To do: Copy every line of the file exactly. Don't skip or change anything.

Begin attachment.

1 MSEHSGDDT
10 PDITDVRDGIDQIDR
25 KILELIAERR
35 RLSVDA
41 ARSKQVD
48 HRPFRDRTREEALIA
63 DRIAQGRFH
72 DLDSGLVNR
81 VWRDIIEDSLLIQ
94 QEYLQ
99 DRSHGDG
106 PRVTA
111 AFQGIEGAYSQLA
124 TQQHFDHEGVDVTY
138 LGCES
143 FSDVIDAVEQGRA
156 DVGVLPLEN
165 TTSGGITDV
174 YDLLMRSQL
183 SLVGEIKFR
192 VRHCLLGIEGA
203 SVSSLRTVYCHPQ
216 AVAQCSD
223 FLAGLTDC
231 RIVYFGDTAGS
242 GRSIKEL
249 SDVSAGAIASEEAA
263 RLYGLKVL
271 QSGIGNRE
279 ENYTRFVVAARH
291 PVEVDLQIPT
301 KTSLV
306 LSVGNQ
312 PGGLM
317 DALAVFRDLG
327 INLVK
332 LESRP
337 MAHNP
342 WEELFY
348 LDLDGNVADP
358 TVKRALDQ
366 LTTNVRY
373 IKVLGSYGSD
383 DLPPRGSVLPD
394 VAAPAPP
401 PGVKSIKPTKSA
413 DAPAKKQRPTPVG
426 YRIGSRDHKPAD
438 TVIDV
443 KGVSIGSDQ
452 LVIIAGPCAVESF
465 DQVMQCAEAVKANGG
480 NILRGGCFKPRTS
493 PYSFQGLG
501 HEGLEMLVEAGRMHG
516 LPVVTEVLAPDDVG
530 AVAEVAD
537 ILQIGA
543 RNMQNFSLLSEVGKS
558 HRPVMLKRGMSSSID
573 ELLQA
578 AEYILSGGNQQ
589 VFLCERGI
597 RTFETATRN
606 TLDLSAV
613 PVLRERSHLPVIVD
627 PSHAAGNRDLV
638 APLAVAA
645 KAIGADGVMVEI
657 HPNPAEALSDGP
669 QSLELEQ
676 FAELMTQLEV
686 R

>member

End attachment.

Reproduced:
1 MSEHSGDDT
10 PDITDVRDGIDQIDR
25 KILELIAERR
35 RLSVDA
41 ARSKQVD
48 HRPFRDRTREEALIA
63 DRIAQGRFH
72 DLDSGLVNR
81 VWRDIIEDSLLIQ
94 QEYLQ
99 DRSHGDG
106 PRVTA
111 AFQGIEGAYSQLA
124 TQQHFDHEGVDVTY
138 LGCES
143 FSDVIDAVEQGRA
156 DVGVLPLEN
165 TTSGGITDV
174 YDLLMRSQL
183 SLVGEIKFR
192 VRHCLLGIEGA
203 SVSSLRTVYCHPQ
216 AVAQCSD
223 FLAGLTDC
231 RIVYFGDTAGS
242 GRSIKEL
249 SDVSAGAIASEEAA
263 RLYGLKVL
271 QSGIGNRE
279 ENYTRFVVAARH
291 PVEVDLQIPT
301 KTSLV
306 LSVGNQ
312 PGGLM
317 DALAVFRDLG
327 INLVK
332 LESRP
337 MAHNP
342 WEELFY
348 LDLDGNVADP
358 TVKRALDQ
366 LTTNVRY
373 IKVLGSYGSD
383 DLPPRGSVLPD
394 VAAPAPP
401 PGVKSIKPTKSA
413 DAPAKKQRPTPVG
426 YRIGSRDHKPAD
438 TVIDV
443 KGVSIGSDQ
452 LVIIAGPCAVESF
465 DQVMQCAEAVKANGG
480 NILRGGCFKPRTS
493 PYSFQGLG
501 HEGLEMLVEAGRMHG
516 LPVVTEVLAPDDVG
530 AVAEVAD
537 ILQIGA
543 RNMQNFSLLSEVGKS
558 HRPVMLKRGMSSSID
573 ELLQA
578 AEYILSGGNQQ
589 VFLCERGI
597 RTFETATRN
606 TLDLSAV
613 PVLRERSHLPVIVD
627 PSHAAGNRDLV
638 APLAVAA
645 KAIGADGVMVEI
657 HPNPAEALSDGP
669 QSLELEQ
676 FAELMTQLEV
686 R

>member